It might seem absurd on Capitol Hill where projects sometimes soar to eight stories these days but in some parts of the city, developers are taking a suburban sprawl-styled, cookie cutter approach to their projects and building one-story stores when they could be adding density to the neighborhood. The Stranger has been following the story in Wallingford where a developer is planning “squat, car-oriented chain stores on busy corners in the heart of pedestrian neighborhoods.” On Tuesday, planning committee chair Richard Conlin introduced emergency legislation to require developers to meet certain density thresholds in areas of the city zoned for multifamily construction:
The goal of the proposed legislation is to align the design of new projects with the character of designated pedestrian zones. “Neighbors affirmed the vision in our neighborhood plans that bulky low-scale development is out of context with their neighborhood. I introduced short-term legislation to ensure we aren’t missing opportunities in communities that have planned for and want a more vibrant streetscape,” said Councilmember Richard Conlin, chair of the Planning, Land Use and Sustainability (PLUS) Committee. “It’s great to hear so many people saying yes to mixed-use projects with ground floor retail and housing above.”
The legislation requires a minimum density for Neighborhood Commercial (NC) zones in urban centers, urban villages and station area overlay districts that have a pedestrian designation overlay. The minimum density level, measured by the Floor Area Ratio (FAR), would be based on the maximum allowable height in the NC zone. The requirement would only apply to new buildings or modifications to existing buildings that add or remove more than 1,000 square feet or 10 percent of the gross square footage currently existing on the lot, whichever is less.
Staff behind the legislation are holding up the battle over the original plans for the Broadway/Pine Walgreens as an example where only a concerted community effort to push back on flat development kept the sprawl-friendly design from taking root at the corner. Today, Broadway Crossing rises above that Walgreens with 44 units managed by nonprofit developer Capitol Hill Housing.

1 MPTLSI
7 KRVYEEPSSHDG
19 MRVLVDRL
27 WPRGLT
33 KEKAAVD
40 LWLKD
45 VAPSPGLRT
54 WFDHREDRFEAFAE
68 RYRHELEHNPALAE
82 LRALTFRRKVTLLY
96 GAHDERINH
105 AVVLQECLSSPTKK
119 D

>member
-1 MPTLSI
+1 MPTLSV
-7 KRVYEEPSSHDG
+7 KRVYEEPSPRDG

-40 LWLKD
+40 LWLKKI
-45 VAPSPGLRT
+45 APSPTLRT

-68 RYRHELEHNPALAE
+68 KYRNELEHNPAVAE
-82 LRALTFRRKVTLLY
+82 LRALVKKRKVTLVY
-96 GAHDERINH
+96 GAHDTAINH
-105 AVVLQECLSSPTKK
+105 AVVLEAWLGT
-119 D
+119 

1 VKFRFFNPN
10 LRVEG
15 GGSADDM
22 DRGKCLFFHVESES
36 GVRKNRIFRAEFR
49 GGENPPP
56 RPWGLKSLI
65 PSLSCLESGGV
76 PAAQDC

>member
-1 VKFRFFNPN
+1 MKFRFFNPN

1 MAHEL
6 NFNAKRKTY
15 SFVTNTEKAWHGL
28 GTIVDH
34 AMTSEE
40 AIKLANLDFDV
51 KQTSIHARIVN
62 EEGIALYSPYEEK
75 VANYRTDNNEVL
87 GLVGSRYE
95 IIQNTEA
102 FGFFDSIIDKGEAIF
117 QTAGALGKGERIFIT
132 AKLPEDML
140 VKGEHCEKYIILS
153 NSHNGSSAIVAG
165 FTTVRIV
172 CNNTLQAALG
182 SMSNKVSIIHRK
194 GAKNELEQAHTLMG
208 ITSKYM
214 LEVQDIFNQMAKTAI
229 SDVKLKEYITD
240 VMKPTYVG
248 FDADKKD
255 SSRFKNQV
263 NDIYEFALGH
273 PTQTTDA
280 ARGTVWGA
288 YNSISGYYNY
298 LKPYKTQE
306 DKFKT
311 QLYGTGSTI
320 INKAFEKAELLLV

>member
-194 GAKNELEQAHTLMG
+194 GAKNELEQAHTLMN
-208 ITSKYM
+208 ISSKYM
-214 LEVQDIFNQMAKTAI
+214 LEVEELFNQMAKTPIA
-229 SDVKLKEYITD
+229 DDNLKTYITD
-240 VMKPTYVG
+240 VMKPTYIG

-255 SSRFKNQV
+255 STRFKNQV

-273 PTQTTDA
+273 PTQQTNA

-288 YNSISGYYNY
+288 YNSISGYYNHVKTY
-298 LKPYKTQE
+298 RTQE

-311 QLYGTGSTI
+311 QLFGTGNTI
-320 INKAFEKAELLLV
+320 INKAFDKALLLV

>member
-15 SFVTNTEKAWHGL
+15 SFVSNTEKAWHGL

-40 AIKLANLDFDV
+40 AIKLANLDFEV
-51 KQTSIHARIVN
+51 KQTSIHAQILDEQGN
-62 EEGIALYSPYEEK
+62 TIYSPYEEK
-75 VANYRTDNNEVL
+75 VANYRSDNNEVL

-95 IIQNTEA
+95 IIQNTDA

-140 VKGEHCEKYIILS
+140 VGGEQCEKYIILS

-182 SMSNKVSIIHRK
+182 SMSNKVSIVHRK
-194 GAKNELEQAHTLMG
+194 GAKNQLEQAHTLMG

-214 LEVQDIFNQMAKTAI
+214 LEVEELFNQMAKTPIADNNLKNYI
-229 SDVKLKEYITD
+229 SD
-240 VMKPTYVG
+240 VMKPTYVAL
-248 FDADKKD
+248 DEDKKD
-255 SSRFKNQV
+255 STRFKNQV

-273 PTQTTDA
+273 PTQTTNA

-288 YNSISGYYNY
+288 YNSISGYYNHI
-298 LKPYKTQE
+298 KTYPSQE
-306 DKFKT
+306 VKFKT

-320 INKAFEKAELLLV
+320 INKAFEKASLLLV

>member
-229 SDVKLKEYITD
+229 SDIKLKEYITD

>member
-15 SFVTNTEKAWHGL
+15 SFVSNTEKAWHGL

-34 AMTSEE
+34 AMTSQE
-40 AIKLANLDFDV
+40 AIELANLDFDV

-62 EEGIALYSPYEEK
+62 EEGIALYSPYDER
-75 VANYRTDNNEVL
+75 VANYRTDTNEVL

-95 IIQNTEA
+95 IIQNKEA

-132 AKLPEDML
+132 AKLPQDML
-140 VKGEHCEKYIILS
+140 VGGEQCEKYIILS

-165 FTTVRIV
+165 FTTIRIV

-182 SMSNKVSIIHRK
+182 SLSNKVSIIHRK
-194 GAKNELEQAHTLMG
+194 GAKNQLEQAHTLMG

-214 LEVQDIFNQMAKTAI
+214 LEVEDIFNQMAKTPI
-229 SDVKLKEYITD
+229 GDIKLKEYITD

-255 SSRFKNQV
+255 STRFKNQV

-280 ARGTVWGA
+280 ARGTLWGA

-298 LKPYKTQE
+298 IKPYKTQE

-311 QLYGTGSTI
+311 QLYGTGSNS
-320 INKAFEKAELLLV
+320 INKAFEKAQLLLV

- With the day’s start of the public school year, the City Council’s Government Performance and Finance committee will discuss a plan Wednesday morning to extend public early learning to the daycare years. Here’s what Council’s Tim Burgess wrote about the Preschool for All plan:
After much research and input on the importance of investing early to produce the greatest benefits for our children and our city, I will soon introduce a resolution that establishes a new goal for the City Council: making voluntary high-quality preschool available and affordable to all of Seattle’s children. The resolution also outlines an initial plan toward achieving this goal.
My committee, which handles education matters, will have its first meeting on the topic on Wednesday, September 4 at 9:00 a.m. in City Council chambers. I encourage you to join us.
You can read the proposed legislation here.
- Bike share moves forward: The folks from Puget Sound Bike Share are honking the bike horn of victory:
Yesterday the Seattle City Council passed by unanimous vote two pieces of legislation essential for creating a local bike share network. The ordinance C.B. 117847 approved bike share vending as an allowed use in public rights of way. The resolution Res. 31468 granted Puget Sound Bike Share (PSBS) conceptual approval for their proposed bike sharing program.
A term permit ordinance related to the PBSB’s program is expected to go to City Council in early 2014.
Links to the legislation and a brief statement from Puget Sound Bike Share executive director Holly Houser are below. Let us know if you have any questions.
“The support of the Seattle City Council is a key element to bike share’s success, and we’re grateful that they have embraced this new option for public transportation. We still have work to do, both in signing up corporate sponsors and ensuring that the local laws work for bike share, but we can move much faster with the broad support of our community. Thanks to their backing, bike share continues to be on track for a spring 2014 launch.” – Holly Houser, executive director of Puget Sound Bike Share
8. Res. 31468
Granting conceptual approval for Puget Sound Bike Share to construct, maintain, and operate a bike-share program in public places located within Major Institution Overlay Districts, designated Urban Centers and Urban Villages, and commercially- or industrially-zoned parcels lying between these areas in the City of Seattle.
5. C.B. 117847
Relating to authorizing a bike share program to be implemented in public places; and amending Sections 11.23.440 and 15.17.005 of the Seattle Municipal Code.